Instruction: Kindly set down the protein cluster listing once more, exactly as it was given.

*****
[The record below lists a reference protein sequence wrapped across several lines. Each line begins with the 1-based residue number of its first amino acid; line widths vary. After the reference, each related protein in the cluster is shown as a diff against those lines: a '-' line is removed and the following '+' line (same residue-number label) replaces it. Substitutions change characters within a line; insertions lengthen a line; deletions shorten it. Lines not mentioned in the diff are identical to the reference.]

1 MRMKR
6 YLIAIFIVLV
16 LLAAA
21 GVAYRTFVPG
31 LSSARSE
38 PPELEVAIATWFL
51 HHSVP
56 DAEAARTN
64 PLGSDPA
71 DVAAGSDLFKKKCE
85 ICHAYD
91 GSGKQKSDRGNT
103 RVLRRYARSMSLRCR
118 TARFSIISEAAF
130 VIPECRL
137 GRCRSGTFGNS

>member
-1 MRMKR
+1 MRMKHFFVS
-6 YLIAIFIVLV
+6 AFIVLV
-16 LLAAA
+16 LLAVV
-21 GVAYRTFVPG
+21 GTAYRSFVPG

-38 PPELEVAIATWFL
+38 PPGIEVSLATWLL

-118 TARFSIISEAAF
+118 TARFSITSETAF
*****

[The record below lists a reference protein sequence wrapped across several lines. Each line begins with the 1-based residue number of its first amino acid; line widths vary. After the reference, each related protein in the cluster is shown as a diff against those lines: a '-' line is removed and the following '+' line (same residue-number label) replaces it. Substitutions change characters within a line; insertions lengthen a line; deletions shorten it. Lines not mentioned in the diff are identical to the reference.]

1 MRMKR
6 YLIAIFIVLV
16 LLAAA
21 GVAYRTFVPG
31 LSSARSE
38 PPELEVAIATWFL
51 HHSVP
56 DAEAARTN
64 PLGSDPA
71 DVAAGSDLFKKKCE
85 ICHAYD
91 GSGKQKSDRGNT
103 RVLRRYARSMSLRCR
118 TARFSIISEAAF
130 VIPECRL
137 GRCRSGTFGNS

>member
-1 MRMKR
+1 MRMKHFFVS
-6 YLIAIFIVLV
+6 AFIVLV
-16 LLAAA
+16 LLAVV
-21 GVAYRTFVPG
+21 GTAYRSFVPG

-38 PPELEVAIATWFL
+38 PPGIEVSLATWLL

-118 TARFSIISEAAF
+118 TARFSITSETAF